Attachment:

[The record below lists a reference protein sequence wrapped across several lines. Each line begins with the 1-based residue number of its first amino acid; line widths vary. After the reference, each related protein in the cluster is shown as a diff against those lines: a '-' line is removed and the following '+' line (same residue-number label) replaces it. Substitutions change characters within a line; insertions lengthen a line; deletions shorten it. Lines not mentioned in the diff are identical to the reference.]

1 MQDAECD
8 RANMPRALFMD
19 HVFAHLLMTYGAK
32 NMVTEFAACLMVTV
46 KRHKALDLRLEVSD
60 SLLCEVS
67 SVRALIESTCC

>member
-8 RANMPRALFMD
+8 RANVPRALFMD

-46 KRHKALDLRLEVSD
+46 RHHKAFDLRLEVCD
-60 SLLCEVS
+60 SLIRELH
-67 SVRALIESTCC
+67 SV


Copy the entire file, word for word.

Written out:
[The record below lists a reference protein sequence wrapped across several lines. Each line begins with the 1-based residue number of its first amino acid; line widths vary. After the reference, each related protein in the cluster is shown as a diff against those lines: a '-' line is removed and the following '+' line (same residue-number label) replaces it. Substitutions change characters within a line; insertions lengthen a line; deletions shorten it. Lines not mentioned in the diff are identical to the reference.]

1 MQDAECD
8 RANMPRALFMD
19 HVFAHLLMTYGAK
32 NMVTEFAACLMVTV
46 KRHKALDLRLEVSD
60 SLLCEVS
67 SVRALIESTCC

>member
-8 RANMPRALFMD
+8 RANVPRALFMD

-46 KRHKALDLRLEVSD
+46 RHHKAFDLRLEVCD
-60 SLLCEVS
+60 SLIRELH
-67 SVRALIESTCC
+67 SV